“When we laid this tile down and it was the first thing we put in, I wanted everything else in the house to flow out from here,” said Jennings, whose aesthetic tastes are influenced by her world travels.
Through the Jenningses work as geologists, they have lived in many parts of Africa, including Egypt and Angola. They've lived in the Middle East, Indonesia and Alaska.
Wherever they've found themselves, they always manage to bring back many beautiful rocks indigenous to the region.
A favorite fossilized item of Anne Jennings is prehistoric ammonite, which is on display throughout the house. A particular favorite few ammonites from the Volga River in Russia are tiled into her kitchen backsplash.
While the cupboards in the kitchen look authentic to a vintage kitchen, Jennings points out they are reproductions with a twist. The couple was hoping to save the original hand-blown window glass of the home, but the window frames were too old.
In a moment of inspiration, Jennings decided the original wavy glass could be incorporated into the kitchen cupboards.
Though the house has many period antiques, the couple also added modern conveniences. Jennings chose a European-style stainless steel Subzero refrigerator. Euro-style means it's a thinned down version of a typical American refrigerator, with two lower drawer freezers. Because it's narrower, it takes less room, and looks less obtrusive in a turn-of-the-century kitchen.
Other stainless steel appliances are the Viking stove and oven. In keeping with the era, Jennings chose a large porcelain kitchen farm sink and decided on honed marble on the countertops, which she says is something her grandmother might have had in her kitchen of the time.
Facing one side of the marble kitchen counter is a small raised bar. What sets this kitchen bar apart is the copper patina finish, which gently glistens underneath the antique lamps above.
They opened up the kitchen by removing walls, and it now opens to the dining room. Jennings calls the glowing glass light in the dining room, which appears to flicker, “my pièce de résistance. It is my favorite light fixture in the house. This was originally gas, and it was made in 1908.”
Jennings said she had a grand time searching the Internet for period light fixtures that would fit into her historical home. And when Jennings searches, she doesn't look for reproductions, she goes for the real antiques.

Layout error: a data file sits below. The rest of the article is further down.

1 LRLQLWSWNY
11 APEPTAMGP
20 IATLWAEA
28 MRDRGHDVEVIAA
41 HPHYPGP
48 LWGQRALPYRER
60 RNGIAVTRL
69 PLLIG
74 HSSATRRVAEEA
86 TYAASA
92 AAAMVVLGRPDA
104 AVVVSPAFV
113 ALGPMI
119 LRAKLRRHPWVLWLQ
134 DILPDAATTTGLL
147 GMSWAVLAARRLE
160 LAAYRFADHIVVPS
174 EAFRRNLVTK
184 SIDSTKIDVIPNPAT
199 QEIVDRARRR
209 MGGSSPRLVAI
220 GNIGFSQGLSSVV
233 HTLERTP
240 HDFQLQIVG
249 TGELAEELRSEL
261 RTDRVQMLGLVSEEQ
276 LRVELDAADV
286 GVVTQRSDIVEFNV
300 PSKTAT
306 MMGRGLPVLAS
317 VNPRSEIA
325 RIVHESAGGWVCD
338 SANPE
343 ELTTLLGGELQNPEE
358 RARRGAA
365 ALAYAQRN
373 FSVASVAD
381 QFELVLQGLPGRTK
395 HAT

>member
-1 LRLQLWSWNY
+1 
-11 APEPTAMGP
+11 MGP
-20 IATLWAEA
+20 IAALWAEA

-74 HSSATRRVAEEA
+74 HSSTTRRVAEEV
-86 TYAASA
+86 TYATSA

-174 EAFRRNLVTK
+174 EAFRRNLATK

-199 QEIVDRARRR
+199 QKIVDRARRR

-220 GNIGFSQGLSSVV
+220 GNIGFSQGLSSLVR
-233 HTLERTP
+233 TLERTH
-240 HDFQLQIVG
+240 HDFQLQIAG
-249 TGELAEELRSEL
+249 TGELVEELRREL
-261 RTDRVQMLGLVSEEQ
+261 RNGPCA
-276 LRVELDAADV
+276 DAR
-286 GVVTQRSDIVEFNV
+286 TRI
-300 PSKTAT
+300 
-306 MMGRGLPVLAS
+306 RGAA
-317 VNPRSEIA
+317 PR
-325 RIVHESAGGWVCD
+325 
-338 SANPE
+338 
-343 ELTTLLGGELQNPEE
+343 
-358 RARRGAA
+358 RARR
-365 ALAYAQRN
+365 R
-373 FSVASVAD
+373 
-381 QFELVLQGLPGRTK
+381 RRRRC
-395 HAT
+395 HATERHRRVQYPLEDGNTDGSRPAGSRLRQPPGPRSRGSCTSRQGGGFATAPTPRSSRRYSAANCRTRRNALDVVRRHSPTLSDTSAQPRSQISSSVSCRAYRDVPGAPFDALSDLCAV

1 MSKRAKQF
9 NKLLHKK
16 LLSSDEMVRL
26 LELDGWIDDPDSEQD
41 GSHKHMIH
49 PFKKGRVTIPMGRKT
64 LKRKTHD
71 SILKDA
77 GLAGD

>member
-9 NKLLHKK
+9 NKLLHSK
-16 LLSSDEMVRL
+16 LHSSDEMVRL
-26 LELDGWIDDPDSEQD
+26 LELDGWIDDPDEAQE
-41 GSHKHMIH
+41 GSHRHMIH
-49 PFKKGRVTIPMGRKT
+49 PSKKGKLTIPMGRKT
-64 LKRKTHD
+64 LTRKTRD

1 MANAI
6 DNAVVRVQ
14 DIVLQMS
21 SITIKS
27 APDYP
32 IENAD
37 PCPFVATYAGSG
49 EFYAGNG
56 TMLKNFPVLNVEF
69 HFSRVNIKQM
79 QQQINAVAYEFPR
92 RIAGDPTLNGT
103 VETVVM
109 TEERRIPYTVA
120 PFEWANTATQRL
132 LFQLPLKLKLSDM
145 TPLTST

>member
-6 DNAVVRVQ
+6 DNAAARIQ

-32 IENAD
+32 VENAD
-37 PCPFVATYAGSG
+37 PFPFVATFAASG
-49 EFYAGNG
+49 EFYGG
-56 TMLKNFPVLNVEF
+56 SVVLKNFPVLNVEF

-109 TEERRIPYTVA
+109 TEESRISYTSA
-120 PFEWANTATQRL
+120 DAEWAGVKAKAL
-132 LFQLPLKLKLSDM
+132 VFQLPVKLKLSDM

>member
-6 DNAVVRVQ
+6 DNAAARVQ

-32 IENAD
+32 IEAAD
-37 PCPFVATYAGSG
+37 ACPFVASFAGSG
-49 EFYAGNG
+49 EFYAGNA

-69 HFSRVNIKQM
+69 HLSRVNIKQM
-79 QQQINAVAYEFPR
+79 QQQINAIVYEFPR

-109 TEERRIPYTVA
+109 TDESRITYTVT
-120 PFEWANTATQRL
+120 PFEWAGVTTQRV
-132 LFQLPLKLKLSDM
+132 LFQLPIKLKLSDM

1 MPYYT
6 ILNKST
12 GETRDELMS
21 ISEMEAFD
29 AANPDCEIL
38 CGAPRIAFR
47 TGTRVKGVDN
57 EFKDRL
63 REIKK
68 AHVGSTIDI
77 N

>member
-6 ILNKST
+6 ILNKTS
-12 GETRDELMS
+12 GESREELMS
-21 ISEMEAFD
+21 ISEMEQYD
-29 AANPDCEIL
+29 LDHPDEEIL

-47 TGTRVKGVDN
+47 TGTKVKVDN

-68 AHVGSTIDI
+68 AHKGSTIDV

The living room's focal point is the fireplace, also made out of rough-hewn tuff rock. While it does look original to the house, Wilhite says they actually had to rebuild the fireplace, which was made of concrete.
The one area that is original to the interior of the house is the flooring.
“We tore out a Brazilian cherrywood flooring they had in here because it didn't really fit the era of this home, and what we found underneath was the original beautiful fir wood flooring,” Jennings said.
The living room opens up to what Jennings calls their “rock room.” Most of their extensive rock collection is beautifully displayed in antique curio cabinets.
The rock room is actually a library where the geologists keep many of their books, which are neatly lined up in floor-to-ceiling bookshelves on one side of the room.
On one wall in this room is an ornate and colorful Bedouin woman's veil. It serves as a reminder of their time living in the Middle East.
From the library, we ascended the staircase and perhaps the most striking part of this journey was the large oil painting of Bob Jennings' great-great-aunt, affectionately called Aunt Charlotte.
“There's a legend about Aunt Charlotte, and while she now hangs over our staircase landing, she used to hang over the fireplace at Bob's original Texas family home,” said Anne Jennings. “When I got her, this painting was so dirty, I had it professionally cleaned by The Kimball Art Museum in Dallas, and what a difference, you wouldn't believe it, like night and day. We knew when we bought this house, we would build or make a special spot just to hang this painting.”
The oil painting of Aunt Charlotte has some historical relevance and prominence. As the story goes, Aunt Charlotte ran away from Texas to New York City, where she eventually became a Broadway star.
While in New York, she met well-known artist Sam Johnson Woolf, who had painted portraits of President Franklin D. Roosevelt, Benito Mussolini and Mark Twain. Woolf painted Aunt Charlotte, who presides in a place of honor in the Jennings home.